The EPA will reconsider its rationale for setting limits on toxic power plant air pollution with an eye toward revising those emissions limits, the agency told Bloomberg Environment Aug. 29.
In the coming weeks, the Environmental Protection Agency said it will ask the White House Office of Management and Budget to review a draft proposal that questions whether it was “appropriate and necessary” to set standards in 2012 for mercury and other toxic air pollution emitted by existing power plants. It also will consider the “standards set by the rule itself,” EPA spokeswoman Molly Block said in an Aug. 29 email.
“One of a number of issues EPA is assessing in the context of the appropriate and necessary analysis is striking the right balance when accounting for co-benefits,” Block added.
The Trump administration has initiated several plans to ease regulations on the coal sector, including a recent proposal to replace Obama-era carbon limits on utilities known as the Clean Power Plan.
The power industry and some states criticized the Obama-era EPA for relying on the health benefits of reducing pollution such as airborne particles not directly regulated by the mercury standards, known as co-benefits, to justify the emissions limits.
In 2012, the EPA estimated that the rule would yield between $37 billion and $90 billion in annual benefits. The great majority of the quantified benefits, however, would arise from installing technology that also would reduce airborne particle pollution, resulting in 4,200 to 11,000 fewer related premature deaths.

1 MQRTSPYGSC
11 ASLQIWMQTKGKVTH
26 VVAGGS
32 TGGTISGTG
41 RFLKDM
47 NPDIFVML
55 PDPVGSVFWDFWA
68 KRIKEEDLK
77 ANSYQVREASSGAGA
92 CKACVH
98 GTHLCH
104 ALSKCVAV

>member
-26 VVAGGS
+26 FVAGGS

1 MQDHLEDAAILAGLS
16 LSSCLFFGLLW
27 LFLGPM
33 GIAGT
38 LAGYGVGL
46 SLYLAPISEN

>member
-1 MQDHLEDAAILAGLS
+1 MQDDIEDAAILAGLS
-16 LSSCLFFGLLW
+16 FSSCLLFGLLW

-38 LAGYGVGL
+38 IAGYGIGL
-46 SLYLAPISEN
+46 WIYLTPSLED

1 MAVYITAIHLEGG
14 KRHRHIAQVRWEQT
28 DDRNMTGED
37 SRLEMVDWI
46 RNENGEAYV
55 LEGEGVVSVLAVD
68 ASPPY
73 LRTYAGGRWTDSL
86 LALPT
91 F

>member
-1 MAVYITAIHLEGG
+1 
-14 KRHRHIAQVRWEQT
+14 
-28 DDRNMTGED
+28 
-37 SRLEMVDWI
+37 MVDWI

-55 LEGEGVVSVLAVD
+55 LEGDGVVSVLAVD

Under the upcoming proposal, the EPA may decide to change or even revoke the current 2012 Mercury and Air Toxics Standards or MATS (RIN: 2060-AP52, RIN 2060–AR31), which required most power plants to comply by 2016.
Power Sector Wants Rule to Stay
Though the power sector opposes the regulation, it has had no choice but to install expensive pollution controls, switch coal plants over to natural gas, or shutter aging power plants. Now that the compliance deadlines have passed, many in the power sector want the rule to stay because they say coal- and oil-fired power plants have already made the necessary investments.
The Supreme Court required the EPA in 2015 in Michigan v. EPA to take the power industry’s compliance costs into account when determining whether it was necessary to regulate the toxic pollution. The agency put out a subsequent determination supporting regulation after taking costs into account.
Under this determination, the EPA estimated the total annual cost of the rule would amount to an estimated $9.6 billion, which includes annual capital and production costs to the sector for 2015.
“EPA knows these issues are of importance to the regulated community and the public at large and is committed to a thoughtful and transparent regulatory process in addressing them,” Block said.